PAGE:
I have heard it said that it is at the end of something that you reflect upon the beginning.
As I wrap up my final semester in college, I find that I look back over the professors I had and note certain ones with a warm fondness that is not credited to others. It may have been the professor that drove me to tears in frustration, or the one whose class I found particularly challenging, or perhaps it was the professor whom I admired for the passion they brought to a subject; no matter the why, they influenced me and the path I took in life.
Teach.com, a website designed to inspire and promote teaching as a career, advises educators to meet their students on multiple levels, not just in academics. According to Teach, “the best teachers are committed to their students’ well-being both inside and outside the classroom.” Reflecting on this, I am left to wonder if that is what made the difference. For several of them, the answer would be a resounding “yes”, but there are two that come to mind that I can honestly say I felt no connection but simply a profound respect.
One particular professor instructed me in Biology 101. Though I loved learning, I simply did not grasp the terms and information being received – thus why I am not a science major. I struggled from day 1 to learn the material, often ending my nights in teary frustration. I would compare my experience in the class to that of reading Moby-Dick – painful to bear and yet when finished there is a profound sense of accomplishment for staying the course. I never connected with this professor, though she could be “nice-ish”, I was just out of my element in the science world and intimidated by her intelligence, but she pushed me to do my best, to succeed, even if my success only earned me a “D” in the class. Because of the experience, I grew.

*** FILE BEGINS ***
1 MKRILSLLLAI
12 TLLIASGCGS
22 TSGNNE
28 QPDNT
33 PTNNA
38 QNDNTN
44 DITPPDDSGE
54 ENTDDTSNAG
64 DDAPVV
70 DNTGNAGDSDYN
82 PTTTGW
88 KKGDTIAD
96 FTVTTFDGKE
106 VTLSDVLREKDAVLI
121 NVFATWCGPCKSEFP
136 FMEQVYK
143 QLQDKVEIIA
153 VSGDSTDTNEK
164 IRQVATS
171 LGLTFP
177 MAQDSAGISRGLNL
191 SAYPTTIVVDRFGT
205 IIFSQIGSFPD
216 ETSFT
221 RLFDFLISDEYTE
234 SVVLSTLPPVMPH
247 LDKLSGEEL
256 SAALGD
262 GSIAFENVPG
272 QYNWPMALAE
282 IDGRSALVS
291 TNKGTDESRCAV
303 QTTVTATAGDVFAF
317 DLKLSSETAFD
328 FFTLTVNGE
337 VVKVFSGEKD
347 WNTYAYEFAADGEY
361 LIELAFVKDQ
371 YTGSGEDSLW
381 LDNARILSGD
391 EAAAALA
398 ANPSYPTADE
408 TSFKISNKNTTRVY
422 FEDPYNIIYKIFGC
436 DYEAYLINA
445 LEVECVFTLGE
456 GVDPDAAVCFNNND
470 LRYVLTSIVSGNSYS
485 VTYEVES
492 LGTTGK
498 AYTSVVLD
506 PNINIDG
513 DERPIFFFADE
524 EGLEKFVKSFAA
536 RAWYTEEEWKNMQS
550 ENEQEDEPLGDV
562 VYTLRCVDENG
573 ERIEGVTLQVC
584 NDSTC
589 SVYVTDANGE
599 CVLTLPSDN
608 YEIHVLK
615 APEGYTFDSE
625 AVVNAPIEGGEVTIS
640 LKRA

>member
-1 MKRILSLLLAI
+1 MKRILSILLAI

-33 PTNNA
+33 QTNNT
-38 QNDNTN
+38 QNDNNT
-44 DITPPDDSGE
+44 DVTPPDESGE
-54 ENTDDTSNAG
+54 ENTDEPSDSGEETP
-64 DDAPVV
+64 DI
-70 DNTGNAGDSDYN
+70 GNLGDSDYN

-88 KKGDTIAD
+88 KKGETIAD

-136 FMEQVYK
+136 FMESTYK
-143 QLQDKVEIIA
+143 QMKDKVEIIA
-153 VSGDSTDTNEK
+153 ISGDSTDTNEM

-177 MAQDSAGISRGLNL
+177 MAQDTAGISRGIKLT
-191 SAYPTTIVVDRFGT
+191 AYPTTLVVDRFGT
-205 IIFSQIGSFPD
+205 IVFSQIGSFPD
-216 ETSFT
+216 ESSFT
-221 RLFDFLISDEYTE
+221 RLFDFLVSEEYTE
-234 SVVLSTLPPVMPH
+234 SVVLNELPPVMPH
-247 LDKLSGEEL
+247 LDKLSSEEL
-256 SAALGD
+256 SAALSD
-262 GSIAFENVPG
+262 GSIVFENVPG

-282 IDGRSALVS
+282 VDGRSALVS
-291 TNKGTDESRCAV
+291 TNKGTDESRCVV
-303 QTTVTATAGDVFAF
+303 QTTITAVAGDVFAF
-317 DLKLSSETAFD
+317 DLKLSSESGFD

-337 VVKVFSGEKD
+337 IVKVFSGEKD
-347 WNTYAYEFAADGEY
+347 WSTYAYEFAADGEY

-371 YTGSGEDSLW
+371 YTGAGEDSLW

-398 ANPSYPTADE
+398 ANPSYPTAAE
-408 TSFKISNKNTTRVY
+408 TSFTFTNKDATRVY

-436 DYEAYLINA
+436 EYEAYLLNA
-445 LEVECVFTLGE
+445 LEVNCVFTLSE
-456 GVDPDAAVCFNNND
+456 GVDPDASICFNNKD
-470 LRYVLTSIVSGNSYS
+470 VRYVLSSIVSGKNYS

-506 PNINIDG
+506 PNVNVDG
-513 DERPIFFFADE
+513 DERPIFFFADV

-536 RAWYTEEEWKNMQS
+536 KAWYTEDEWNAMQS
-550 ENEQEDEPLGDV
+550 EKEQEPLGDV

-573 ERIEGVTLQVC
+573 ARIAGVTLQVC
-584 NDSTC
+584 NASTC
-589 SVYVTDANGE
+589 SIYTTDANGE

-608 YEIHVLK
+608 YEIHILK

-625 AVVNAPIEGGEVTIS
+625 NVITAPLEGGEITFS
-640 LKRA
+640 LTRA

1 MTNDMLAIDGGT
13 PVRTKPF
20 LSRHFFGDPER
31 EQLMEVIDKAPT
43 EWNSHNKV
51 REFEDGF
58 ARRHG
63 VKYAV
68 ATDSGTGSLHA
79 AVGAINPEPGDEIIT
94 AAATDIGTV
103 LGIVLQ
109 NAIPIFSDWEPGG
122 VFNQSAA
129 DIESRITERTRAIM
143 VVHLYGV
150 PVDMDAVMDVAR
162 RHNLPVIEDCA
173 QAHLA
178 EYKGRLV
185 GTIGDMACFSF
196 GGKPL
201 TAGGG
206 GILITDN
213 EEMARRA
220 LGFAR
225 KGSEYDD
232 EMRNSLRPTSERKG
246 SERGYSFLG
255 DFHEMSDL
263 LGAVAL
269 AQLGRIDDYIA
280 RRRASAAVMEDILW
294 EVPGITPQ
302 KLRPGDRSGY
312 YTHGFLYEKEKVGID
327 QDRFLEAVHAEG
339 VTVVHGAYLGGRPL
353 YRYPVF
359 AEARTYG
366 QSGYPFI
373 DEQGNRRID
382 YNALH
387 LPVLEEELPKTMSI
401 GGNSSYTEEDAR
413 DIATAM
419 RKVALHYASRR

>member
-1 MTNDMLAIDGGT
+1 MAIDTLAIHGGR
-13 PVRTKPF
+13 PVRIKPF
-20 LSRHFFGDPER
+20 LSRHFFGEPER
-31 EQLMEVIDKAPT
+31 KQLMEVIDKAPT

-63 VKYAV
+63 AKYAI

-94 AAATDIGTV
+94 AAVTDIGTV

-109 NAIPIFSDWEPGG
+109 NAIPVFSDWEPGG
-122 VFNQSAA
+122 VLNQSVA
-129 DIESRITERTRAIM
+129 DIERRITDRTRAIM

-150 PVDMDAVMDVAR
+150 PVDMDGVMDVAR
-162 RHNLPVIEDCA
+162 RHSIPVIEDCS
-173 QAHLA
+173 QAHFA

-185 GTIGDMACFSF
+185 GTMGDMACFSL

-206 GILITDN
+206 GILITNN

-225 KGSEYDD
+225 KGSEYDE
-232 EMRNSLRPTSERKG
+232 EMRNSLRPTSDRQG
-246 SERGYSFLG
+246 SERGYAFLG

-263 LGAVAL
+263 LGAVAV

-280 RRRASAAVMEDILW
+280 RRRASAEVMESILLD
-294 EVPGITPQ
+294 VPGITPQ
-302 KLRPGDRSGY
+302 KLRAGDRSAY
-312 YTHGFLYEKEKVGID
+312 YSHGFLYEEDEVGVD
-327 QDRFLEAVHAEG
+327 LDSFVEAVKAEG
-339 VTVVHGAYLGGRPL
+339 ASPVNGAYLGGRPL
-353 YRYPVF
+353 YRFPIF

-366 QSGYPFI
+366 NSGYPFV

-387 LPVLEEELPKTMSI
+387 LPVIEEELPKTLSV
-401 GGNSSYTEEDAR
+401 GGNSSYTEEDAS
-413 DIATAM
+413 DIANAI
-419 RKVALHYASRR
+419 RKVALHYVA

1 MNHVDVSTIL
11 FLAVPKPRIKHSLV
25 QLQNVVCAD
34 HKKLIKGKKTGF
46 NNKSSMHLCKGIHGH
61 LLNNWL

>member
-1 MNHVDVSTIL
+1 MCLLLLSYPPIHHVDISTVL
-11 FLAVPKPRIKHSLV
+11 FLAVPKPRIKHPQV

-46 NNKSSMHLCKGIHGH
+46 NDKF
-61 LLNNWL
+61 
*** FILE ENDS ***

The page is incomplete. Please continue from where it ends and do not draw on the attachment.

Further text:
The other professor that comes to mind if simply found intimidating and a bit snarky. However, after having to take several of his courses, I slowly began to appreciate not only his humor, but his desire to see his students meet their potential. One of the best papers I ever turned in was for him and though I felt like a puddle of melted snowflakes every time I sat in his office to work through the essay, I came away with a clearer idea of the direction I wanted to take the writing. When he retired at the end of the semester I felt a profound sense of sadness. He was never one that I would simply converse with for fun, but he had pushed me to rise above my own mediocre expectations and to be the academic student he knew I could be.
He was one among several professors who witnessed my long journey to graduate and took genuine interest in my path and in my struggles. The is a small number of proffessors who have gone above and beyond the pre-concieved ideas of student-teacher relationships by aiding in job searches and even offering prayers during times of tribulations. These were the professors that became like a cherished favorite book in which you cannot pass the bookshelf without running your fingers over the spine – it makes you smile, feel confident, and focused. It was this small number that influenced my career choice, kept me coming back for more, and made me feel passionate about what I was doing.
Teach explains how teachers can be role models and gives this definition of the term:
A role model is a person who inspires and encourages us to strive for greatness, live to our fullest potential and see the best in ourselves.
Whether it was the intimidating professor, or the one I could call a friend, they all displayed confidence in my ability to succeed even when I did not think I could or would.
The ability to support and instill confidence should not be reserved for just a higher education setting. We should do this daily for each other – for our kids, for our parents, for friends, and strangers. It is so easy to point out the negative and the flaws, but if you genuinely invested in humanity how can your words have a positive impact? We should be committed to each other simply because we are all trying to get through this life as best we can; we are all trying to survive the voluminous novel. Whether we take years to finish, weeks, or only manage to make it half-way, it really doesn’t matter, the thing is to encourage, support, and celebrate every painful step of the journey.
“I try all things, I achieve what I can” -Herman Melville, Moby-Dick